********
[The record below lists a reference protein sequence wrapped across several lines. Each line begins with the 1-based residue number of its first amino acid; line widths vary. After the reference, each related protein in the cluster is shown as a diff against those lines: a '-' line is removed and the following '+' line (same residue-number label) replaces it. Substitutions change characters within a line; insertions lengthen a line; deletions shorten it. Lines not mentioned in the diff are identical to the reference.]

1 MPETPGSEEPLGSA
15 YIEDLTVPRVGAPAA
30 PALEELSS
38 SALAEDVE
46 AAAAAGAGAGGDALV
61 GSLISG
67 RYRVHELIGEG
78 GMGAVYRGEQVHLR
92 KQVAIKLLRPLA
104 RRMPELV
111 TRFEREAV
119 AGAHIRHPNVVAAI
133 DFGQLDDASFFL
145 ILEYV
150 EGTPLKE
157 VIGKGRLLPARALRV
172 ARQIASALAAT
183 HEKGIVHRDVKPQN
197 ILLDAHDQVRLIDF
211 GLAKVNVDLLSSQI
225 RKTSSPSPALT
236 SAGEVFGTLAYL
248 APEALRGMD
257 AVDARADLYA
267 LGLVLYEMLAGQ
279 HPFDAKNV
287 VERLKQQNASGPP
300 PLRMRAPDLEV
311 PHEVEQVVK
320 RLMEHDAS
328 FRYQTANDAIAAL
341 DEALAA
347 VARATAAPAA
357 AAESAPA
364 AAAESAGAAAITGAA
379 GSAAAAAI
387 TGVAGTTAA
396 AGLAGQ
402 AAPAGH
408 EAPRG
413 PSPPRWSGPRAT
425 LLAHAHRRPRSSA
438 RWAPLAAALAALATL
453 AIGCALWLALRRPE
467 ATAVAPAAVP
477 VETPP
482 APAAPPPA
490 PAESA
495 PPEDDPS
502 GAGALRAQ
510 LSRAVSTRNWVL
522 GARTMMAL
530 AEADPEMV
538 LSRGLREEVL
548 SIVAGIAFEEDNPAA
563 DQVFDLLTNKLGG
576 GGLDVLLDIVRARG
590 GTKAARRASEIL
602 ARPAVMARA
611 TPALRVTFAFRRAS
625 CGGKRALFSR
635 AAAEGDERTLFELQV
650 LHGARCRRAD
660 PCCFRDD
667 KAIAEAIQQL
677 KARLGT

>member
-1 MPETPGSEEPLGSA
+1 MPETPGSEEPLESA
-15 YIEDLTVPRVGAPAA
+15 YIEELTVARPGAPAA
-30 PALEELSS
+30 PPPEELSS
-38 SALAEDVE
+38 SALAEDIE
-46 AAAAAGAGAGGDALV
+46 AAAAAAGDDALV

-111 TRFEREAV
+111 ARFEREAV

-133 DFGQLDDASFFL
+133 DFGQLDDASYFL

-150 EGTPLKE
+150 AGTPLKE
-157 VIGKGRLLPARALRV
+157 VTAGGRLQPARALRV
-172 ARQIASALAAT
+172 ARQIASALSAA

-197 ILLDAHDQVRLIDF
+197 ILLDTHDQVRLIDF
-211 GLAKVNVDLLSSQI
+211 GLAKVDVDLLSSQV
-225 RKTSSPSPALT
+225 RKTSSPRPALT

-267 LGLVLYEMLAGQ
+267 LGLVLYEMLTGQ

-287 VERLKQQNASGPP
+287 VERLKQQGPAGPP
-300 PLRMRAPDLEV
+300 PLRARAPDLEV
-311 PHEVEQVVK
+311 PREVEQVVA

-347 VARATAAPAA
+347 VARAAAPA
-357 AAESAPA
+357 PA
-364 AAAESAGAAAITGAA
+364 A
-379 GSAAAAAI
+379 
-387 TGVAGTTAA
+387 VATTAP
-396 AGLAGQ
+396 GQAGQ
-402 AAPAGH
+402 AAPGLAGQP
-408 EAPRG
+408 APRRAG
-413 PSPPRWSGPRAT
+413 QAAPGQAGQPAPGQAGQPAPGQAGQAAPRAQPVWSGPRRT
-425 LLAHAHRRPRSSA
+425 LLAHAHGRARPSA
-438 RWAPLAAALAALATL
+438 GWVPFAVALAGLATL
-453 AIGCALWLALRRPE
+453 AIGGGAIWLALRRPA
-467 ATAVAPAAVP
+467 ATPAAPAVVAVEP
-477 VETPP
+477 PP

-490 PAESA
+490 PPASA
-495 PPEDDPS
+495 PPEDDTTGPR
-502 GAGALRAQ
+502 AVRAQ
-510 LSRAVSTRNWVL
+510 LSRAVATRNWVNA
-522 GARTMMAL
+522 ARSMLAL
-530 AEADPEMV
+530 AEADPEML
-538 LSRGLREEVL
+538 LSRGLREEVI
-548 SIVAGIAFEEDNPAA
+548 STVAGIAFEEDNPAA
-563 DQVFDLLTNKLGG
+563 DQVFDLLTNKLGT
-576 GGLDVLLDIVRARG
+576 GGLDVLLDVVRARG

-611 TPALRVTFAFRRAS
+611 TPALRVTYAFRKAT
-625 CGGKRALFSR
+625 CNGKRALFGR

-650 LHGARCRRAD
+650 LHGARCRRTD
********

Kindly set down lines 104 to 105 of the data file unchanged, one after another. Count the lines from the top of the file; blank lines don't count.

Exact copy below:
+347 VARAAAPA
-357 AAESAPA